Wednesday, 18 November 2015
Cheese and Biscuits on Tour: Cornwall 2015 (part 1)
Have you ever wondered why there are so many great places to eat in Cornwall? Perhaps you haven't, if you don't obsess over these things to quite the same worrying degree I do. But take it from me, there are loads, from crab huts and oyster bars to multi-Michelin-star fine dining, to any number of exciting, seasonal gastropubs in between, this is a part of the world that geuinely hosts a mature restaurant scene as opposed to the "couple of ludicrously expensive fine dining restaurants and nothing else" that seems to pass as a restaurant culture in most other parts of the country.
So again, why Cornwall? The most obvious answer is that's where the ingredients are, and it's certainly the case that the area can boast a staggering range of producers and masses of fantastic seafood. But then so do many parts of the south, north west and east coasts and the most you'll find there is a fish & chip shop and a Pizza Express. Clearly something special happened in Cornwall. But what?
Skip back to 1975, and after the police are called one too many times to his Great Western Nightclub (those fishermen can get a bit fighty with a few pints in them) a young Rick Stein and his wife Jill have been told in no uncertain terms that they need to find another way of making money on the site. Reluctantly, and with no professional culinary background, the Steins open the Seafood Restaurant, cooking - it hardly seems possible now - frozen prawns and monkfish (labelled simply "white fish" on the menu; in 1974 nobody knew what a monkfish was) to some vaguely-remembered recipes of his mother's. It was a restaurant born of necessity, in a fishing village where tons of fresh crab, lobster, oysters and sardines were landed every day yards from their front door, packed onto refrigerated lorries and sent to Spain and France where people were willing to pay for them.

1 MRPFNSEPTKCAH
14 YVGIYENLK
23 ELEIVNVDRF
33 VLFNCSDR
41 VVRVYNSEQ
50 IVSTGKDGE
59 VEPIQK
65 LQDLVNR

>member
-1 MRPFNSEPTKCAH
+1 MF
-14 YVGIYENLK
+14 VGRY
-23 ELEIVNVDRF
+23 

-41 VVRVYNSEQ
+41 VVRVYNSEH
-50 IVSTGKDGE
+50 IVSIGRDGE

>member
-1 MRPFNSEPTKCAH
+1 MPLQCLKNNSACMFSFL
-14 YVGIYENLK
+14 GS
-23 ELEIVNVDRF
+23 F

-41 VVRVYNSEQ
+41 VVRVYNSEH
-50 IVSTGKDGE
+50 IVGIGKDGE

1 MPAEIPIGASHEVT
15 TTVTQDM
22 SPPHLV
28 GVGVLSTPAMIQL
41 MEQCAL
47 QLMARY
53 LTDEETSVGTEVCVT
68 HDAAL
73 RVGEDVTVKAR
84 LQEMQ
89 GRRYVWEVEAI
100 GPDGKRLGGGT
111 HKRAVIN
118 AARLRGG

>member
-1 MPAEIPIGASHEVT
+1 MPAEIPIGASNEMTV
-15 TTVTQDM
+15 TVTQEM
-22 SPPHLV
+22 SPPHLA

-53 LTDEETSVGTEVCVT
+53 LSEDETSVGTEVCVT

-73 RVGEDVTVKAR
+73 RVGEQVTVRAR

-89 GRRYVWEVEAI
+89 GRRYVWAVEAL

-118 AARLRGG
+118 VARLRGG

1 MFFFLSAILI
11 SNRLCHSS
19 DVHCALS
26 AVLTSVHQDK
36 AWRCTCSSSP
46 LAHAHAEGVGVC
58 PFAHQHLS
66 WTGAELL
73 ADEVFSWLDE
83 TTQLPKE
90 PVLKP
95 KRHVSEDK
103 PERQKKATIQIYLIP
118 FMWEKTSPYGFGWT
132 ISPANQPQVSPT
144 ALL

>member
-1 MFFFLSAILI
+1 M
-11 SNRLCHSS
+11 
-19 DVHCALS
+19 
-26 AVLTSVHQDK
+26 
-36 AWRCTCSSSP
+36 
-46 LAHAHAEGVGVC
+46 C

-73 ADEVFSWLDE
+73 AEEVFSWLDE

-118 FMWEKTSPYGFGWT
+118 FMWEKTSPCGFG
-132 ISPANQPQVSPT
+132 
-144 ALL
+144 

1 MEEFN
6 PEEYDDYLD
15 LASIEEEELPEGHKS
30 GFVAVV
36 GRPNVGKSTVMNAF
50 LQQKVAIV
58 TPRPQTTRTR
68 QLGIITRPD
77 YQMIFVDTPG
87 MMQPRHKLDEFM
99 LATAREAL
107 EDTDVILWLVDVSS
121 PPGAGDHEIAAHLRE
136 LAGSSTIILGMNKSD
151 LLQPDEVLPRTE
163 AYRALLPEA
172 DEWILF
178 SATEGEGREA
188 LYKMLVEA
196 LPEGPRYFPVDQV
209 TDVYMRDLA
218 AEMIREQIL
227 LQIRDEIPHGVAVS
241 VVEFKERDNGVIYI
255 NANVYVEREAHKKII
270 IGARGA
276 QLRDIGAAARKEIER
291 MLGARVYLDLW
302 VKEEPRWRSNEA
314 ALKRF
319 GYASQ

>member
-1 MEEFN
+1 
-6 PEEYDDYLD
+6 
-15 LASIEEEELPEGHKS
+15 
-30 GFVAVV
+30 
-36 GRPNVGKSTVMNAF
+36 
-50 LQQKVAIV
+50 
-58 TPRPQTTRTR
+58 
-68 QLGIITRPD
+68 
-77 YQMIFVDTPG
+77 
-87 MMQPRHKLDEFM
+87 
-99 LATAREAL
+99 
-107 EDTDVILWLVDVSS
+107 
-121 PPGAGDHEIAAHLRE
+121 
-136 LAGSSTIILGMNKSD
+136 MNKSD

At some point, the penny dropped. Why on earth were they selling frozen fish at great expense in a fishing village where the stuff is being hauled in from the sea fresh every day? So they got talking to fisherman, who sold them some of their catch to sell in the restaurant. And, quite understandably, given the choice between fresh fish or something chipped out of the freezer for a few quid less, customers chose the former. Cutting a very long story very short, the Steins had created their own nascent market for local seafood, and the seeds of a Cornish food revolution were born.
And so, in 2015 we end up with somewhere as lovely as St Petroc's bistro (bought by the Steins in 1988 but a very different beast now to how it was then), where people do lovely things to lovely ingredients in a bright, friendly old townhouse up a quaint old street, in a way that couldn't exist anywhere but Cornwall. The menu is the platonic ideal of what a great local bistro should be; namely, local ingredients wherever possible, nothing too fussy or overworked but still making intelligent use of modern techniques where appropriate (they have a Big Green Egg and aren't afraid to use it).
This isn't a normal review so I won't go into the usual exhausting detail on all the dishes, but it's worth pointing out a few highlights. Firstly, two vegetable dishes caught the eye - a plate of very odd-looking "padron" peppers, and something else called "flower sprouts". Both are from a local producer called Ross Geach who is the man in charge (well, along with his dad) of Padstow Kitchen Gardens just out of town. At this point we knew very little about Ross and his farm; but we did know that the padrons served at St Petroc, some weird little gnarly things the size of a 10p piece, some much bigger and looking more like a green bell pepper, had far more flavour and certainly far more chilli burn, than anything in a pack from Brindisa.